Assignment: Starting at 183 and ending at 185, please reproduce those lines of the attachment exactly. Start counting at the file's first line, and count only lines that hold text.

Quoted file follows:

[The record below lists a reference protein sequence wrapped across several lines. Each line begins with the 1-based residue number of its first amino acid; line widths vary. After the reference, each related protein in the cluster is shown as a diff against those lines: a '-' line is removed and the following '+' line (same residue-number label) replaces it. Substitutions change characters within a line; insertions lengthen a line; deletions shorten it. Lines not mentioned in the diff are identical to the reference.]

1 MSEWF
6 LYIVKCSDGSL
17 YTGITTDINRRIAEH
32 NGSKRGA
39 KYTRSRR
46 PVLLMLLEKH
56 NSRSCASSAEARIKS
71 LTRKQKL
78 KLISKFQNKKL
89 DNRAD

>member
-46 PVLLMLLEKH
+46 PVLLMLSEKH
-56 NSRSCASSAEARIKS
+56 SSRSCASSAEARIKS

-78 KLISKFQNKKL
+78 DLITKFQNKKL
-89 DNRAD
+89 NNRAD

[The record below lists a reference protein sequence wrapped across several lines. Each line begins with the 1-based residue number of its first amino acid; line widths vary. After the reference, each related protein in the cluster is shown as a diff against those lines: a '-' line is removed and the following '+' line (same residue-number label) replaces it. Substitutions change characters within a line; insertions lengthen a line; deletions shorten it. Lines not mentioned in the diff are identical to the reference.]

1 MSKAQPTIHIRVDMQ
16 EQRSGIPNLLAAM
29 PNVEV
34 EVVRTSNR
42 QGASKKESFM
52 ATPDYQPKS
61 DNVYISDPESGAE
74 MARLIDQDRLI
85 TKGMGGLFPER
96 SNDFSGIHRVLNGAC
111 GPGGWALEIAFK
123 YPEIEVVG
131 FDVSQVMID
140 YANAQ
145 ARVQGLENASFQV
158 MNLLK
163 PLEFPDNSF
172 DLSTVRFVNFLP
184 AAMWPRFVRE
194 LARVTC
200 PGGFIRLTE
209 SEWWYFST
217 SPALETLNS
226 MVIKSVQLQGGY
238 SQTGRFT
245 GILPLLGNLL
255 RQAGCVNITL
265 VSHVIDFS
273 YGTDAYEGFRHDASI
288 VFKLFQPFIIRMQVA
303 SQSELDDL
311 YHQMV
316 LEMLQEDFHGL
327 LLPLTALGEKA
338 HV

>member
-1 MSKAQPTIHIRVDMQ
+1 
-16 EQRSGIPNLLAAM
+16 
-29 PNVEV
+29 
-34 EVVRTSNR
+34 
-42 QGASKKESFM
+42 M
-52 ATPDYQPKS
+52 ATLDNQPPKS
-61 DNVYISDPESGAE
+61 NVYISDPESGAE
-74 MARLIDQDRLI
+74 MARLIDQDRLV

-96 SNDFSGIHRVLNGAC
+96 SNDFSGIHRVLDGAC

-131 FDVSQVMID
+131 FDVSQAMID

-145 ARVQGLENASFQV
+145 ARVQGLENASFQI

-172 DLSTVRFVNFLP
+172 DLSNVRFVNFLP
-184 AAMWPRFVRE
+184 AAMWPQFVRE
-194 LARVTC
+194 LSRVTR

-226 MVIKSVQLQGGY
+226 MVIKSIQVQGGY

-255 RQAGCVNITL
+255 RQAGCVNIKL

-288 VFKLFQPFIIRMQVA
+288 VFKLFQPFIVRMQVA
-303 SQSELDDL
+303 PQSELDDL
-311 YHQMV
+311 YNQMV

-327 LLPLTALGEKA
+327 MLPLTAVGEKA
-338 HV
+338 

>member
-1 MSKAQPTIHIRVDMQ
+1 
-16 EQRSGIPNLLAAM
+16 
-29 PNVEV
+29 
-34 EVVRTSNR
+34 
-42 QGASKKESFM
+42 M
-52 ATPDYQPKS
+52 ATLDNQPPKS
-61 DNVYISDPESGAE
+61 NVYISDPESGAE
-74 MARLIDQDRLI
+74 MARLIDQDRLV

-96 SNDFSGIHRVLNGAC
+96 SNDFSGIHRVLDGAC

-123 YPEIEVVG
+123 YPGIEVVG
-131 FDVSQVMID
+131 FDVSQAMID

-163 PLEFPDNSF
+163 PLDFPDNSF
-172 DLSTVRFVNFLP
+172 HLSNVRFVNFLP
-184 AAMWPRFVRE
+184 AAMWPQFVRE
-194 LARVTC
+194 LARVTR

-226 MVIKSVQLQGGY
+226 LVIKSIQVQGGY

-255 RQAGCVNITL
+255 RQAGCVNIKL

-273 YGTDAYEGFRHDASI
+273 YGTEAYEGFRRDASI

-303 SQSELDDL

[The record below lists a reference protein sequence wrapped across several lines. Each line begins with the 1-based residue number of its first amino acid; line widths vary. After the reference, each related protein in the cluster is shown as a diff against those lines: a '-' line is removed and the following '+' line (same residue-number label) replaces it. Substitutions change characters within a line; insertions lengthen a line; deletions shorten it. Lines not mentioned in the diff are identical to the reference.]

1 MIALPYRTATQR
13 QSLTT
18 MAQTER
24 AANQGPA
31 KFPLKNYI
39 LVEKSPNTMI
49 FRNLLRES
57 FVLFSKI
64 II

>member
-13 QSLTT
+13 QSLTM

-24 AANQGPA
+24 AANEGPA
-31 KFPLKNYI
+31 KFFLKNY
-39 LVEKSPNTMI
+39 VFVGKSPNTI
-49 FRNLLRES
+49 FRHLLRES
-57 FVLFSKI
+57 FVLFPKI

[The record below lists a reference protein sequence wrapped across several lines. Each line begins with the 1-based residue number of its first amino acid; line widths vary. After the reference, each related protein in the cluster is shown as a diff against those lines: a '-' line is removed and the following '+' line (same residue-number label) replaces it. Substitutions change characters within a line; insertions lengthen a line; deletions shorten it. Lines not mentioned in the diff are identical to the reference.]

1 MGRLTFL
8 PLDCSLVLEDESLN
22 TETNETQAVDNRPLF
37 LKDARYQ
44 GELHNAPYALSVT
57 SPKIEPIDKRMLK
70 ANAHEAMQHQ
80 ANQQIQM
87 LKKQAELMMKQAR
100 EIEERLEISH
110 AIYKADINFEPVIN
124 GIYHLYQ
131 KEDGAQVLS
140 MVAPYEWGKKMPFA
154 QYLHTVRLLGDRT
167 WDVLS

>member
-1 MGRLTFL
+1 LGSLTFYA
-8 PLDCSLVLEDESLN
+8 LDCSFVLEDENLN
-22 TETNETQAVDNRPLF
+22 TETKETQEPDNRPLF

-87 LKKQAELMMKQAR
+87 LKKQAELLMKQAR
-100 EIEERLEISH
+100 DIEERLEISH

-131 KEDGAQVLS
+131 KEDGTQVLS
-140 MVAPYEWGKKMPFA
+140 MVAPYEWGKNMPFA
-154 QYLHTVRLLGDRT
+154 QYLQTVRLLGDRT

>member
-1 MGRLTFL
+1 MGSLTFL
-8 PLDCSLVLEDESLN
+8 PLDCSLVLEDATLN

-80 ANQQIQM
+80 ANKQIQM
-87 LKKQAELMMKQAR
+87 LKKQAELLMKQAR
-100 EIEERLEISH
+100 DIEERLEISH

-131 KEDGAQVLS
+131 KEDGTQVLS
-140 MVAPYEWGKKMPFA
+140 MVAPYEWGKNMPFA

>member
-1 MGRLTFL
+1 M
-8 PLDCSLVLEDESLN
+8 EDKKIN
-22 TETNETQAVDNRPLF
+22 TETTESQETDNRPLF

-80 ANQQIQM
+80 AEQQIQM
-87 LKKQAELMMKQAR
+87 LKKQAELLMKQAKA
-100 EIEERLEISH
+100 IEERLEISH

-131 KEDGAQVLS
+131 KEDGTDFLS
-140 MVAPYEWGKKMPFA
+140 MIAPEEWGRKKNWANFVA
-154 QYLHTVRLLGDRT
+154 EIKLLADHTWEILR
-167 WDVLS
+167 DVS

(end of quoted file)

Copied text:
-22 TETNETQAVDNRPLF
+22 TETKETQEPDNRPLF

-87 LKKQAELMMKQAR